Acting in the best interest of service users
The primary goal of everyone working in health and social care is to act in the best interests of service users. For example:.
ÃÂ doctors try to improve their patient's health, or at least their quality of life
ÃÂ nurses care for patients by meeting their needs
ÃÂ social workers try to improve the day-to-day life of service users
ÃÂ care assistants give people the practical they need.
The right of service users to expect practitioners to act in their best interests is reinforced by professional codes of conduct, and legislation such as the Mental Health Act 1983 and the NHS and Community Care Act 1990.
Assessing risk to individual groups
The decisions which health and social care practitioners make can have far reaching implications. Prior to taking action I a particular case, they have a responsibility to assess whether:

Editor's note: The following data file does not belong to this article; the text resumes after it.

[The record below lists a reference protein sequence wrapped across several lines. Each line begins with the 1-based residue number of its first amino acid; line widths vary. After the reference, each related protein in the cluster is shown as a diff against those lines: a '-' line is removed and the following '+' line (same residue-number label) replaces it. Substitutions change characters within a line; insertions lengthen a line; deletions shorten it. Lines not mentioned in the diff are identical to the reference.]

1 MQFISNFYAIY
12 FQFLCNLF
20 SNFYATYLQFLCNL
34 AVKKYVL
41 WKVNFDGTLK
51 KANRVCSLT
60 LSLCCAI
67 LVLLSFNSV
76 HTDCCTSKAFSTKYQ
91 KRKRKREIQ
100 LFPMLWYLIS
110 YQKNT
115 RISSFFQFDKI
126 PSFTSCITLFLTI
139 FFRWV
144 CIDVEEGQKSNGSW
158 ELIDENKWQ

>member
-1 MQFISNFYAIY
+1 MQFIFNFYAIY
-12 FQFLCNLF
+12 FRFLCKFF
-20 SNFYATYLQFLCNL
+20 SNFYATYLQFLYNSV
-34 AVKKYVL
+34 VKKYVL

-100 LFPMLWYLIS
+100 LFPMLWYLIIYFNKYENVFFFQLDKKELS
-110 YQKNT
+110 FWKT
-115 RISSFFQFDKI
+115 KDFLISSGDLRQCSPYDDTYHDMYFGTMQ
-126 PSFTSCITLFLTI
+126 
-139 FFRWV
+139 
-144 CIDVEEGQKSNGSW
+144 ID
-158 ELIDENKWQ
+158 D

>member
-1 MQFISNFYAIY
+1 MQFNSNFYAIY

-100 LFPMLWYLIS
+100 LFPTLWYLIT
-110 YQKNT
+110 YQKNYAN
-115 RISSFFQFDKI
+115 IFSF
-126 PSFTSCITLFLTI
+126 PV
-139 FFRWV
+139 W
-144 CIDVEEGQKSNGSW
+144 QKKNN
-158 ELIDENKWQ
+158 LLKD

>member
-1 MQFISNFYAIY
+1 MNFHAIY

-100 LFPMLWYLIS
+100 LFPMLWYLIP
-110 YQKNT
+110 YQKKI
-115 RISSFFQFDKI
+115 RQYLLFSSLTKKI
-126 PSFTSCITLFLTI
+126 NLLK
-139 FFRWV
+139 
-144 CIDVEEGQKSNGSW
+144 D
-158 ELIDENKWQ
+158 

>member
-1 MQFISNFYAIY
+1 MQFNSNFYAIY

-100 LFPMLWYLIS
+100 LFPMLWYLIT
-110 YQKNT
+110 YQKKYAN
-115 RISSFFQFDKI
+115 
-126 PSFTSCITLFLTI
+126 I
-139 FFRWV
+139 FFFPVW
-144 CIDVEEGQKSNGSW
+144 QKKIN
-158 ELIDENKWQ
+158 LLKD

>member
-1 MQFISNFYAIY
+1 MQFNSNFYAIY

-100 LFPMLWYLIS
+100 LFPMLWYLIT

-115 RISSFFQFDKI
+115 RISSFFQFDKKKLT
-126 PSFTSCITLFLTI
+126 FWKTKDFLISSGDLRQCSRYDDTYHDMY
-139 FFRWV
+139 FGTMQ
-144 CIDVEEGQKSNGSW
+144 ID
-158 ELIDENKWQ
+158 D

ÃÂ the person is at risk from their own behaviour
ÃÂ the person is at risk from other people's actions db!
ÃÂ the person's family, friends and carers are at risk from the person's behaviour.
Assessing risk to children is a particularly sensitive issue. The Children Act 1989 placed new emphasis on the importance of assessing children who might be at risk from physical violence, sexual abuse of neglect, and gave social services new duties to keep children safe.
A child considered at risk is interviewed by a social worker, and may be given a medical examination if physical or sexual abuse is thought to have occurred. A child protection conference is then held, where doctors, social workers, teachers, parents, police (and sometimes the child) meet to assess the risk of the child being harmed. Possible outcomes include:
ÃÂ placing the child on a Child Protection Register
ÃÂ going to court...